Having trouble trying to push an old commit back to the top of your master branch in GitHub? This can be quite the doozy! I find myself frequently wanting to return my GitHub repository back to a previous state, and Git does not make this easy to do! What usually happens for me is that whenever I’m ready to finally push the previous commit back to the master branch, I end up running into a merge conflict. Ouch.

So, this is what you need to do if you find yourself in this situation. First, checkout the old commit that you want to restore your repository to (replace ‘c0mm1t1d’ with the commit id you want to checkout):

$ git checkout c0mm1t1d

Then create a new branch to work with:

$ git switch -c my-new-branch

$ git push origin my-new-branch

For good measure, make a small change to your new branch and commit the change. I suggest adding a comment or some other superficial change so you can verify that your repo has been updated exactly the way you like. Then commit the change:

$ git add -A

$ git commit -m "bug fix"

$ git push origin my-new-branch

Now time for the magic! We will merge our new branch back into the master branch using the “favor ours merge strategy” to ensure that our new branch is favored over the old branch should any merge conflicts arise:

$ git merge -s ours master

$ git checkout master

$ git merge my-new-branch

$ git push origin master

Alight, so there’s one last key piece of information I must mention: At some point you are going to be prompted to “Please enter a commit message to explain why this merge is necessary”, and then will get stuck inside of some awful vi/vim editor which you can’t get out of. Here’s what you need to do! Enter a short message explaining the merge, press ESCAPE, type:

:wq
Then press ENTER again to exit the prompt. And that’s it! Your repo and master branch are back in business.

 

Trouble getting Realm Version 5.0.0 to Work in React-Native? Here’s The Solution…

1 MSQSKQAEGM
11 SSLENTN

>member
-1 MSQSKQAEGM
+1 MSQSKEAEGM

This blog post is brought to you by the developer of BitBudget. BitBudget is an automated budgeting app for Android and iOS which syncs with your bank account and helps you avoid overspending. If you’d like to quit living paycheck-to-paycheck and get a better handle on your finances, download it today! https://bitbudget.io

Welcome back dear internet friend!

So it looks like you’re having trouble getting Realm Version 5.0.0 in your React-Native app? It’s not your fault! For the past several hours I’ve found myself banging my head against the wall with the same problem, and here’s what I’ve discovered: Realm has not updated their JavaScript documentation to match version 5.

That’s right, while the documentation may “say” that it’s for version 5, as of April 2020 the code samples are all for version 4 and likely will not work if you’ve gone ahead and installed version 5. The fix for this is simple however. Just go ahead and uninstall version 5, and then install version 4 and all shall be well!

$ npm uninstall --save realm

$ npm install --save realm@4.0.0-beta.0

$ cd ios

$ pod install

$ cd ../

Then try running you’re app again…

$ npx react-native run-android

Furthermore, I think the reason behind this mistake by the Realm team is that they are primarily focused on iOS first, and Android second, and React-Native/NodeJS last! So if you are doing native iOS development you probably should be using version 5 if you’re starting a new project. But if you’re a React-Native or Node developer, you definitely want to be using version 4 until they updated their docs.

 

React Native UI Component Not Updating when Redux Store Changes

This blog post is brought to you by the developer of BitBudget. BitBudget is an automated budgeting app for Android and iOS which syncs with your bank account and helps you avoid overspending. If you’d like to quit living paycheck-to-paycheck and get a better handle on your finances, download it today! https://bitbudget.io

Having trouble getting your React Native UI components to update after the state of your Redux store has changed? Your problem is likely related to the brave new world of ES6 and the Functional Programming Paradigm. Specifically, in your Redux reducers you need to make sure you are keeping everything “immutable”. The simplest way to fix this if the spread operator (…) isn’t working for you is to try wrapping values that you wish to copy in JSON.parse and JSON.stringify methods. I know it’s very ugly, but it is an extremely effective method for fixing issues with React, Redux, and UI components that are failing to sync with state changes in your Redux store. For example, take a look at the two reducers below. The first example shows a broken reducer from one of my applications. And the second example shows the same reducer after I fixed it using the method described above:

Broken Reducer

const initialState = {
snacks: []
}
const logCaloriesReducer = (state, action) => {
// check for state undefined to prevent
// redux from crashing app on load
if (typeof state === 'undefined') {
return initialState;
}
switch(action.type) {
case 'LOG_CALORIES':
const updatedState = { ...state };
const indexOfNextSnack = updatedState.snacks.length;
const newSnack = {